graphic © eminentlyquotable.com | photo – Wikipedia
“It is the mark of an educated mind to be able to entertain a thought without accepting it.” -Aristotle
Aristotle (384 – 322 B.C.E) was a Greek philosopher and prolific writer of various knowledge including science, agriculture, poetry, linguistics, and politics. He’s best known for his writings on empiricism and his formalized system for reasoning. As the “Father of Logic”, he encouraged open-mindedness and guarding one’s thoughts against fallacy and faulty reasoning.
Open-mindedness is a corrective virtue that maintains harmony by fostering tolerance instead of biases and discrimination. Unfortunately, people have cognitive tendencies that work against being open-minded. In the research by Taber and Lodge, they’ve found out evidence of people’s inability to accept information inconsistent with their prior beliefs. This so called “primacy effects” is one of the cognitive tendencies commonly used by trial lawyers. Another cognitive tendency is selective exposure, or the act of avoiding opposing information by selectively exposing oneself to information that coincide with one’s belief.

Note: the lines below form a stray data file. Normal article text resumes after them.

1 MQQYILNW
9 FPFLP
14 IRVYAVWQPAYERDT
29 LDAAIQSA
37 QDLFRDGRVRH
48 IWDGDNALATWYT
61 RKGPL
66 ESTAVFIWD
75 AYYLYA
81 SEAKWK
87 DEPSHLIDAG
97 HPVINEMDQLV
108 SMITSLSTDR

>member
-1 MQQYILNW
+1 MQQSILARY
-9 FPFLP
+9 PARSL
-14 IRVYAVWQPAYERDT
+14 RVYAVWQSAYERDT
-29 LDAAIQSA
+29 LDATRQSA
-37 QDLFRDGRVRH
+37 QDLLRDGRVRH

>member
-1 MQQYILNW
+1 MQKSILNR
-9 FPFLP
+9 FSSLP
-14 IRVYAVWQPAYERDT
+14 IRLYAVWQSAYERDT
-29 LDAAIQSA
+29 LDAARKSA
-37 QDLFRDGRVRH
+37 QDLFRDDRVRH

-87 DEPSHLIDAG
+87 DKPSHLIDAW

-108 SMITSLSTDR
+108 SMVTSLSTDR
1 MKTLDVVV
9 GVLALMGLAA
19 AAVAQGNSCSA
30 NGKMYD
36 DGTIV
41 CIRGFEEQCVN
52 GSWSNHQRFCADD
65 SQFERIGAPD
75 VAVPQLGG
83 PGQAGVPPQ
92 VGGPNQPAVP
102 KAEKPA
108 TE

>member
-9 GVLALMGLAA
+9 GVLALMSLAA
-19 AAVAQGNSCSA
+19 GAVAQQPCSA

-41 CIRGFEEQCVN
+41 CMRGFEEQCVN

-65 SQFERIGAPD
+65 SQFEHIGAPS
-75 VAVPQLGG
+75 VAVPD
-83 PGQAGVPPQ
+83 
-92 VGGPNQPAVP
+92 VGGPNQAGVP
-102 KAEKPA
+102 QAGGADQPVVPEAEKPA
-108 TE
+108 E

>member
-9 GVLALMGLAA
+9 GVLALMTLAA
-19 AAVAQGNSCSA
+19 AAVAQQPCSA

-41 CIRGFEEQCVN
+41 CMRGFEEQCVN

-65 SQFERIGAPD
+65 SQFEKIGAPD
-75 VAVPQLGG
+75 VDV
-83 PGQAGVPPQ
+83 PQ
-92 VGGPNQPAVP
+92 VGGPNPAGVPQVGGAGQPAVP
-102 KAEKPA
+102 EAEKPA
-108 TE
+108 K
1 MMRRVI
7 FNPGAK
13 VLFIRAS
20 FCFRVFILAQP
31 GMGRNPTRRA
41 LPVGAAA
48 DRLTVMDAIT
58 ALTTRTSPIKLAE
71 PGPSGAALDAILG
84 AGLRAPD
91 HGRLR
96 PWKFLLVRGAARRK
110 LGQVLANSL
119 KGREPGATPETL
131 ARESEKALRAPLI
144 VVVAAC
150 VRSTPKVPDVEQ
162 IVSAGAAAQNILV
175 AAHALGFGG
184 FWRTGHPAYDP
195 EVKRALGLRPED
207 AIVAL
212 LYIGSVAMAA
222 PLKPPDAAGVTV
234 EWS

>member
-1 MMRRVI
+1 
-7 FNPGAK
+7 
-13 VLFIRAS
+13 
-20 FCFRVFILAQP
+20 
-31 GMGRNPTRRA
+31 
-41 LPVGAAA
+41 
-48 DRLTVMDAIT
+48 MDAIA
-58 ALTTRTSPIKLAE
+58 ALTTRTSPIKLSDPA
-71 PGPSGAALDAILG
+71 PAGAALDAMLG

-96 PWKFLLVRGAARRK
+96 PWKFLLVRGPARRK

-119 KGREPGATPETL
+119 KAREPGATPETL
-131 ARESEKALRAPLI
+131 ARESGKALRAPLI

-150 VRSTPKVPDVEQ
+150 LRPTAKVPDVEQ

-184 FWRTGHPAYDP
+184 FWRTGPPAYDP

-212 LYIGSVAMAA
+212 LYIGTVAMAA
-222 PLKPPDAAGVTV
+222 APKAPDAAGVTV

In their book “Character Strengths and Virtues”, Peterson and Seligman described open-mindedness as “the willingness to search actively for evidence against one’s favoured beliefs, plans, or goals, and to weigh such evidence fairly.” This willingness can be encourage and practiced, according to psychologist. One proven method is to list down arguments in both sides and try to come up of more arguments in the opposing side instead of the favoured side.
Being open-minded is a trait of a leader. To quote Simon Sinek: “One of the best paradoxes of leadership is a leader’s need to be both stubborn and open-minded. A leader must insist on sticking to the vision and stay on the course to the destination. But he must be open-minded during the process.”